Miller shares the true story of the invention of the doughnut with the hole in its center.
Hanson Gregory began his career at sea in 1844, at age 13, eventually captaining cargo schooners and clippers. As cook’s assistant in 1847, while preparing the usual deep-fried cakes for breakfast, Hanson had an idea. The sailors called the cakes “sinkers”: they were crisp at the edges but raw and greasy in the middle. Using the lid from a pepper tin to cut a hole in each cake’s center, Hanson fried a batch of cakes that “were brown, and sweet, and fully cooked. Sighs of delight rose above the noisy sea. A new breakfast tradition was born.” The author’s research unfolds a couple of colorful, alternate legends of the doughnut’s seagoing origins, since, naturally, “sailors like their stories bold.” Miller also recounts comments that Capt. Gregory made in a 1916 newspaper interview. “He laughed as he teased the reporter that he had invented ‘the first hole ever seen by mortal eyes.’ ” Kirsch’s charming watercolor collages liberally employ round motifs: on many spreads, the circular illustration on the right page is “cut” from the left, freeing up a circle of white space for text. Endpapers sport scores of holey doughnuts, many decorated nautically, and semaphore flags on the copyright page spell out “eat doughnuts.” Kirsch does not, however, take the opportunity to represent the racial diversity of 19th-century sailing crews.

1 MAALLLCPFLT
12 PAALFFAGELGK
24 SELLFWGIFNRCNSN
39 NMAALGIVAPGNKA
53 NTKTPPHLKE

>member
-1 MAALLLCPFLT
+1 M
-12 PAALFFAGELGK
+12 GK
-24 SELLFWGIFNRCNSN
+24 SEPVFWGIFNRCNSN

Delicious! (period photograph, author’s note, timeline, selected bibliography of adult sources) (Picture book/biography. 6-9)